CfP POLLEN18: Indigenous knowledges and sustainable development

Indigenous knowledges and sustainable development

This panel seeks to explore the relationships between indigenous knowledges and political ecology.

Convenors: Maren Seehawer, Anders Breidlid and Roy Krøvel (Oslo and Akershus University College of Applied Sciences).

International legislation recognizes indigenous peoples as having specific rights based on historical ties to a particular territory (in addition to being cultural or historical distinctive from other populations that are often politically dominant). Having a particular relationship with a territory plays a vital role in many definitions of “indigenous”, including self-definitions.  It is acknowledged that not everybody would agree that there is necessarily a one- to- one relationship between indigenous peoples and indigenous knowledges.

International Plant Protection Convention (IPPC) sees “Indigenous knowledge” as the basis for local-level decision-making in many rural communities. Dei and Asgharzadeh (2006) argue that indigenous knowledges are  ‘…a way of knowing developed by local/indigenous peoples over generations as a result of sustained occupation of or attachment to a place, location, or space with the result that such occupancy allows peoples/communities to develop a perfect understanding of the relationship of their communities to their surrounding natural and social environments.’

A perceived particular connectedness and often religious/sacred relationship to territory, nature and traditional forms of local-level decision-making has made political struggles of indigenous peoples inspiring for many political ecologists. In The Art of not Being Governed, Scott (2009) explains how ethnic minorities in Southeast Asia have intentionally withdrawn into deliberate and reactive statelessness to enhance self-determination and self-governance.

According to Jatitotodom , “Indigenous political ecology” focuses on “indigenous governance” described by such terms as sovereignty, self-determination and human rights. “Researchers must be attentive to the recognition (or lack) of tribal sovereignty in environmental decision-making” (Jahat Jatitotodom in The International Handbook of Political Ecology, p. 569).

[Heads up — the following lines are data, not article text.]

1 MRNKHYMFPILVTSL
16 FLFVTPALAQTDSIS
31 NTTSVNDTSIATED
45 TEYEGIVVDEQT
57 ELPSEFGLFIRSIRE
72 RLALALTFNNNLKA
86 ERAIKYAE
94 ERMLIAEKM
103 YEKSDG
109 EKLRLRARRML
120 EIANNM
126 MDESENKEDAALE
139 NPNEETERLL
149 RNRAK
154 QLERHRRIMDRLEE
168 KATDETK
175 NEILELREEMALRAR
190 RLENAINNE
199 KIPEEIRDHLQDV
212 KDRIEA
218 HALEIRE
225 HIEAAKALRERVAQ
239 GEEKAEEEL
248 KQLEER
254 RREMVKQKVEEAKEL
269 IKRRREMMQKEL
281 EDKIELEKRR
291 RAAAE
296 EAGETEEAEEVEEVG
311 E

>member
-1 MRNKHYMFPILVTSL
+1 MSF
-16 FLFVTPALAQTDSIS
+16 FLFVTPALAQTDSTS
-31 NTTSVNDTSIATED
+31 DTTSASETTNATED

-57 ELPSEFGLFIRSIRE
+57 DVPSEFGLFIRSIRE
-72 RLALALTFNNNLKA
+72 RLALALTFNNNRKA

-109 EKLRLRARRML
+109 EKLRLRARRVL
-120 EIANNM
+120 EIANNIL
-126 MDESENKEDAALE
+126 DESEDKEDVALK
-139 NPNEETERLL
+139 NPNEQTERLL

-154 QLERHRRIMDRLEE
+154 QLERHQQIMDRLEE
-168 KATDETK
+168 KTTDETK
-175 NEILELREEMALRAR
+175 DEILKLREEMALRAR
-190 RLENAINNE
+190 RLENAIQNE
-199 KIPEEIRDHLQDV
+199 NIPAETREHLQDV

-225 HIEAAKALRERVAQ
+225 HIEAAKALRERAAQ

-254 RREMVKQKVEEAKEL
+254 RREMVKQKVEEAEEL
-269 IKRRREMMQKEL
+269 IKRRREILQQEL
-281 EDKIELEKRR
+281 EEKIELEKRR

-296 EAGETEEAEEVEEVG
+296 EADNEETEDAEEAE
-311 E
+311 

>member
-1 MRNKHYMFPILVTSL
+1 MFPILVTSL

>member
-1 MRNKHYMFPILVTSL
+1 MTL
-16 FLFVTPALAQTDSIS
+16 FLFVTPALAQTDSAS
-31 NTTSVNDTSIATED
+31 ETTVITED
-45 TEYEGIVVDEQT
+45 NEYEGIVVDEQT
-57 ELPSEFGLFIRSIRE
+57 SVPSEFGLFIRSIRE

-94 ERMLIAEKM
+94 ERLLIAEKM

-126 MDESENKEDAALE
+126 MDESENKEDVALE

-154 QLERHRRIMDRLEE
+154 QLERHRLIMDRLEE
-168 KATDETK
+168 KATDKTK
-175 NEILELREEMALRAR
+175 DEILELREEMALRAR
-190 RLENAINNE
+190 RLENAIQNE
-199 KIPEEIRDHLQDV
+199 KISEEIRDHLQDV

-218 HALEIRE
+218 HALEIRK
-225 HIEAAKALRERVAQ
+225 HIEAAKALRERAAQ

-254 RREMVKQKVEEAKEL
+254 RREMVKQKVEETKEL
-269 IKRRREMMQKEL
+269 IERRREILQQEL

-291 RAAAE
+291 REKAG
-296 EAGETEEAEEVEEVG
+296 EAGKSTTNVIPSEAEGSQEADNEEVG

However, political ecologists have also warned against essentialist understandings of the term “indigenous”. Essentialized stereotyped images of the noble and environmentally correct savage, undermines its aim, “which was to realize the political agency of indigenous peoples” (Hvalkof, S. in Reimagining Political Ecology, page 196).

Admittedly, there are many meaning(s) of the terms “indigenous” and “indigenous knowledges”. According to Breidlid, for instance, “(w)hat should be emphasised is the significance of colonial domination by the West” (Breidlid, 2013). Being indigenous means experiencing a social, cultural, political and ontological domination by a hegemonic form of western thought and social organisation that orients itself toward a particular version of modernity (Breidlid 2012).  According to Breidlid indigenous knowledges resist domination through “a self-identification, which most likely attempts to use cultural and historical differences as referents”. Indigenous knowledges are, in contrast to Western knowledge, characterized as specific to a group and location, developed and tested practically over a long period of time, oral, open to intuition and spirituality, holistic, and so forth.

Krøvel, while accepting the critiques of essentialism, believes terms such as “indigenous” and “indigenous knowledges” are best employed to describe and to support maximum classless diversity in human-nature (including humans as nature) relationships and should therefore not be extended to encompass all or most forms of non-western thought.

We invite papers that deal with “indigenous knowledges” and “political ecology” from a variety of perspectives. Epistemologies and knowledges are here used in the plural to denote the multiplicity of indigenous epistemologies/knowledges. We invite papers on topics such as (but not limited to):

  • Ecology and indigenous education
  • Environmental sciences and indigenous sciences/ knowledges/epistemologies.
  • Indigenous perceptions of the sacred of the earth compared to Western rationalist ecological thinking
  • Indigenous autonomy/self-determination and ecology
  • Political agency of indigenous peoples
  • Indigenous governance and political ecology
  • Political ecology and local-level decision-making
  • Indigenous struggles and exploitation of natural resources

Please send abstracts of approximately 300 words to Anders Breidlid and Roy Krøvel by 20 December 2017.



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